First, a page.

Carden-Harris Nursery
Azaleas & Japanese Maples

Planting and Care of Japanese Maples

Selecting a Site

Most Japanese Maples do better with morning sun and afternoon shade, but not heavy shade, although there are a few that will take full afternoon sun with few problems. They also prefer a site that is protected from strong winds, especially in the hot summer. Never plant a tree within a few feet of a house on the west or south sides without a lot of shade. It's much too hot and much too dry, no matter how much you water.

Another requirement for Maples is that the site must be well drained. If the site does not have good internal and surface drainage, it must be provided or your Maple will not thrive. Drainage can be provided by planting in raised beds or by using an underground drain pipe to remove excess moisture. If a Maple is planted in heavy clay soil, it is like planting the tree in a large iron kettle with no drainage. The plant will soon drown and die.

Know how large your tree will get at maturity before you select one. Don't plant a tree that will outgrow the area. You will never have a well-shaped tree and it will not be attractive.

Avoid locations where Maples will have to compete with large shallow rooted trees such as elms or native maples. Pine and oak trees provide good background for Japanese Maples, and the filtered light created by the canopy is sufficient light for Maples to do well.

Never plant a Japanese Maple deeper than the root collar. In fact, it is a good idea to leave the root ball a couple of inches above ground level, and mound the soil up to the top of the root ball, no higher.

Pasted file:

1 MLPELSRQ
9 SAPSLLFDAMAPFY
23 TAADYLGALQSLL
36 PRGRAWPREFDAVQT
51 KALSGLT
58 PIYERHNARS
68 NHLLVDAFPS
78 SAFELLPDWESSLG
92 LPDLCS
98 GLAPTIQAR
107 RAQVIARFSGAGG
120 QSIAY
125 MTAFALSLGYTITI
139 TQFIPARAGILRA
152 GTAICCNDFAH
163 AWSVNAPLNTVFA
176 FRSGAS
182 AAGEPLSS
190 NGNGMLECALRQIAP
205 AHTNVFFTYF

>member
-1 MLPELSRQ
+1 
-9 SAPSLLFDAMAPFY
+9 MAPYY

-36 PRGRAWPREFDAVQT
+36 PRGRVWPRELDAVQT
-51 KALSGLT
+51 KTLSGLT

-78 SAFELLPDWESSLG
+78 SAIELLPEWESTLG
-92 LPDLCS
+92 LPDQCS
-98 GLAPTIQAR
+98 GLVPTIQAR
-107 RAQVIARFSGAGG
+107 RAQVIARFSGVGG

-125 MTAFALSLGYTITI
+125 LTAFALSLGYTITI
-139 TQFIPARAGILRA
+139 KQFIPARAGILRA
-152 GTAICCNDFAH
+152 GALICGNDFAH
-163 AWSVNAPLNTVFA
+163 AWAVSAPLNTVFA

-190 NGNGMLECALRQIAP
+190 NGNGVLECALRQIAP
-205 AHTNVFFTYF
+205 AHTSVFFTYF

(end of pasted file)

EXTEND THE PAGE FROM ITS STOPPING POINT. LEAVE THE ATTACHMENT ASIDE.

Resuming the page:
Do not hoe around Japanese Maples. They are very shallow-rooted and you could cut off enough root to kill the tree. Also, if you are going to plant others shrubs or bulbs around the Maple, plant them at the same time. Don't dig around the maple once it is planted.

Don't plant a Japanese Maple in the middle of your lawn without some kind of edging around it to protect it from lawnmowers and weed-eaters. Also, there needs to be a water supply close to any maple. 

Planting Time

Maples can be planted at any season of the year, if you give them good care during the establishment period. Most people buy maples when they first leaf out in the spring in order to know exactly the color and leaf type of the tree. But planting in the fall and winter are also fine.

Types of Trees

There are many types of Japanese Maples. Some have red leaves, some green, some variegated. Some leaves look lacy, some are large, some are very small. Some trees will get 25 feet tall and wide, others will only get 3 feet tall and 6 feet wide and everything in between. Some are upright growers, and others look more like a shrub. The location in which you plant the tree should determine the type you should get.

Preparing the Soil

Preparing the soil requires the addition of some kind of organic matter, usually 25% of the total mixture. You can use compost, pine bark mix, or chopped oak leaves. The soil should be light and loose, but not so loose that it drains too much. The soil needs to stay slightly moist at all times.